Common St. John’s Wort, lovely flower with a ton of medical uses, especially with depression.
St. John’s wort Facts
St. John’s wort is a type of herbaceous plant that belongs to the family Hypericaceae. This plant is native to Europe, but it can be found around the world today. St. John’s wort inhabits pastures, meadows, woodlands, deforested areas and habitats disturbed by fire. It grows on well-drained, moist soil, in sunny areas or in the partial shade. St. John’s wort spr…eads quickly and easily occupies new habitats. It is classified as invasive species in numerous countries. Despite its invasive nature, St. John’s wort is one of the most respected and most commonly used types of medical herbs.
St. John’s wort has multi-branched, reddish stem that can reach 1 to 3 feet in height.
St. John’s wort develops strong taproot and numerous lateral roots. Taproot usually grows 2 to 5 feet below the ground.
St. John’s wort has narrow, oblong, light green leaves. They are oppositely arranged on the branches.
St. John’s wort produces yellow or orange flowers covered with black dots on the edges of petals. Flowers are star-shaped, gathered in flat-topped clusters.
St. John’s wort blooms at the beginning of the summer and attracts numerous insects (mostly bees and bumblebees) that are responsible for the pollination.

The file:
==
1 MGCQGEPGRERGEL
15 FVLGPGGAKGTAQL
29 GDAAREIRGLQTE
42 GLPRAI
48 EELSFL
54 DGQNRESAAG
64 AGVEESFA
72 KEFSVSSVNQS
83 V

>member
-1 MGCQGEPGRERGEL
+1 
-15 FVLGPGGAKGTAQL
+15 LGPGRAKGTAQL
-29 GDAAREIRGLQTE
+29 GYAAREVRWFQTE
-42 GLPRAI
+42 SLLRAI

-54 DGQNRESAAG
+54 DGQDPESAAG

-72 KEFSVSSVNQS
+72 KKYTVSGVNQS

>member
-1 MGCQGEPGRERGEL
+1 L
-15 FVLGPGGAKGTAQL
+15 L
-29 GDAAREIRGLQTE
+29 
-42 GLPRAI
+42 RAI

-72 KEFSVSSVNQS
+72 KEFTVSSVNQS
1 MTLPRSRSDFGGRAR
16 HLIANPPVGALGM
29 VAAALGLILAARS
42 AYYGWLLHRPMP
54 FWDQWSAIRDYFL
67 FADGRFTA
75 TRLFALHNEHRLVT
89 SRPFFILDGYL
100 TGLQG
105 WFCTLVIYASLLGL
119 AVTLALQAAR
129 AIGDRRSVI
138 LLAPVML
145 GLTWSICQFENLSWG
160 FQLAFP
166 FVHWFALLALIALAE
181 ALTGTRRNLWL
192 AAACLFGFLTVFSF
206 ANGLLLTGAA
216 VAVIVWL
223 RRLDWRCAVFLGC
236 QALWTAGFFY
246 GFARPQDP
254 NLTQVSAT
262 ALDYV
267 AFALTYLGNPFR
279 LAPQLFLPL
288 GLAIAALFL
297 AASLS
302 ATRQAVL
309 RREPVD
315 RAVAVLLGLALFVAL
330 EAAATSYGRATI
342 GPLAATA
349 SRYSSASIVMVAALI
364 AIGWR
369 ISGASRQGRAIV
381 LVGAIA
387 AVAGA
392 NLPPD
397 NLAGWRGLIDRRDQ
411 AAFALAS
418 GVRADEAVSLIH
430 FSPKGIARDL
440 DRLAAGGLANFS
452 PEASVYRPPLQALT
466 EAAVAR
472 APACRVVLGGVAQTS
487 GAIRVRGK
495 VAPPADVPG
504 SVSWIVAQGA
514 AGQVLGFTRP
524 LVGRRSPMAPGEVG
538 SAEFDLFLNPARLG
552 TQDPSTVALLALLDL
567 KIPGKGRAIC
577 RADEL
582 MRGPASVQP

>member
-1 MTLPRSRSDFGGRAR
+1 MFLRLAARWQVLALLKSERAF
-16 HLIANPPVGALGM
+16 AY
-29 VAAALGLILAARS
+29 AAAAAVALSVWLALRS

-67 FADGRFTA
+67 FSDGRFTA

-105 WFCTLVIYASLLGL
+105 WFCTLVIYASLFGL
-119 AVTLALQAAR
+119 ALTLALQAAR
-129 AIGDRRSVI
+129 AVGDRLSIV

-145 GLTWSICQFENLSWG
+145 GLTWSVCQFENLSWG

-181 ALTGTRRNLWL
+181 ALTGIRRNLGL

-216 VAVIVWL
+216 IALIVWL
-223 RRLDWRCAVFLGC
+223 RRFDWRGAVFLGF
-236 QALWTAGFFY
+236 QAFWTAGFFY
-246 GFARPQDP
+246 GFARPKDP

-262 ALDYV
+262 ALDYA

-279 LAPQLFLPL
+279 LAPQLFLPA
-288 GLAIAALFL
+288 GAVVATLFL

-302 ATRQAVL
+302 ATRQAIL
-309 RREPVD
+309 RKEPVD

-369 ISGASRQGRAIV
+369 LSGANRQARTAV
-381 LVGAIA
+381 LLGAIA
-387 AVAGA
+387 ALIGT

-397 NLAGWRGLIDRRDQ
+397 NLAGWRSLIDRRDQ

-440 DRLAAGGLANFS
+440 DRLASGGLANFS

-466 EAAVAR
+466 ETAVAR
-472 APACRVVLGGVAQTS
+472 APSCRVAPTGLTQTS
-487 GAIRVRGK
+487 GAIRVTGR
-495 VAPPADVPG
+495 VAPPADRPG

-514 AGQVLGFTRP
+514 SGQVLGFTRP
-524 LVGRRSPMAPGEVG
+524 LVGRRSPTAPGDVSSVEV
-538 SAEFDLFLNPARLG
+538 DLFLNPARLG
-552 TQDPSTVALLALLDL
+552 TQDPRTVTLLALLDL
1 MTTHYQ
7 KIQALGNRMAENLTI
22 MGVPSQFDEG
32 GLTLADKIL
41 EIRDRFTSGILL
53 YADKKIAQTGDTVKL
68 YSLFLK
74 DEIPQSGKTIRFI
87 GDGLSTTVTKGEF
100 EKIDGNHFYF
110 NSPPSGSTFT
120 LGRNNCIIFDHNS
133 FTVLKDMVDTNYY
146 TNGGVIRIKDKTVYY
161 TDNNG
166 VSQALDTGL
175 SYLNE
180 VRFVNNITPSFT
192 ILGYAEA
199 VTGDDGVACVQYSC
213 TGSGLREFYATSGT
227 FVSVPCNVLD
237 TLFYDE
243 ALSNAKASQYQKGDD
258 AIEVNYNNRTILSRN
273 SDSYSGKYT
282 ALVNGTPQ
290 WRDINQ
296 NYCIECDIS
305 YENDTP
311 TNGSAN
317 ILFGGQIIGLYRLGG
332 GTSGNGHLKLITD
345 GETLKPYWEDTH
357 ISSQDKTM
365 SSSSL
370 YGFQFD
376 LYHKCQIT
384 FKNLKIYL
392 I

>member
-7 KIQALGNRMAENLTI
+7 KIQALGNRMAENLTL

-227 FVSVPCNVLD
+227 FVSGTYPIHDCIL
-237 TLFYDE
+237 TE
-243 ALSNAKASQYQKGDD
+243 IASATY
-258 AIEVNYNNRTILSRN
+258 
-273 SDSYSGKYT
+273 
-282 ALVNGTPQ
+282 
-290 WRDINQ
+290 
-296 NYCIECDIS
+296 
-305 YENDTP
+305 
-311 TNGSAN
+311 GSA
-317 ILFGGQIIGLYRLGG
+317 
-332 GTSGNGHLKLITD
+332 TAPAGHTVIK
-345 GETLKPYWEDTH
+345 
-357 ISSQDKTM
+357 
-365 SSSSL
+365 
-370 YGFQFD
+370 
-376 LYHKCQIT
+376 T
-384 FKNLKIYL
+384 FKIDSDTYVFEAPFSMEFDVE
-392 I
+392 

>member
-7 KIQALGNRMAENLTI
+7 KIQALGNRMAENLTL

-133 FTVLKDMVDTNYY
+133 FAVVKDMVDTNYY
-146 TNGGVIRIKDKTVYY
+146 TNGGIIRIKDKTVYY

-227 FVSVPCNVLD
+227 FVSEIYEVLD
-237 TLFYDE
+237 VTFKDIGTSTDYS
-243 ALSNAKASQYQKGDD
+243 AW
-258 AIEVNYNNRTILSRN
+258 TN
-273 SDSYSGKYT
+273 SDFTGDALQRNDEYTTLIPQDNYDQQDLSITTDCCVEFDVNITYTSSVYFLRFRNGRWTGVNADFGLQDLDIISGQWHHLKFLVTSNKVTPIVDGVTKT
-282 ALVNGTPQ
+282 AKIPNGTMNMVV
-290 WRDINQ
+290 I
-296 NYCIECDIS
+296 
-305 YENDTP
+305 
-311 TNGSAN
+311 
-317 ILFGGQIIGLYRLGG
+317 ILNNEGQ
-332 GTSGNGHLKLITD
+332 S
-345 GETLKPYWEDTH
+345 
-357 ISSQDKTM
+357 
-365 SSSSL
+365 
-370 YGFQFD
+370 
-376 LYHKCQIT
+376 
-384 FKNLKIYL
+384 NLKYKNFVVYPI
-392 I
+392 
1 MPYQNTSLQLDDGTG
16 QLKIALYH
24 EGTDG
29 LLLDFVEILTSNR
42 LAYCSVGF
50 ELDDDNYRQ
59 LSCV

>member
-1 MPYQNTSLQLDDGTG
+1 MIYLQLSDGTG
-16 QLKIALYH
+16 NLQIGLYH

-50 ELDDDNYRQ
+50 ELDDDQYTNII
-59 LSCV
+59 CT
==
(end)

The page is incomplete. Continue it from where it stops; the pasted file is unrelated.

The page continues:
Fruit of St. John’s wort is reddish-brown capsule divided in three sections filled with dark seed.
St. John’s wort can be propagated via seed, cuttings or via division of root.
St. John’s wort leaves are covered with numerous oil glands that are nearly transparent when leaves are oriented toward the sun. Latin name of the plant, Hypericum perforatum (perforatum means perforated in Latin), refers to “see-through” leaves of St. John’s wort.
According to old European tradition, St. John’s wort is harvested on the 24th of June. This date is celebrated as St. John’s day in Eastern Orthodox church, hence the name – St. John’s wort.
St. John’s wort contains numerous compounds that are effective in treatment of depression, anxiety and mood swings during menopause, among many other disorders.
St. John’s wort needs to be consumed cautiously because it reduces activity of birth control pills and drugs used in treatment of AIDS, anxiety, insomnia, arrhythmia and hypercholesterolemia (when consumed simultaneously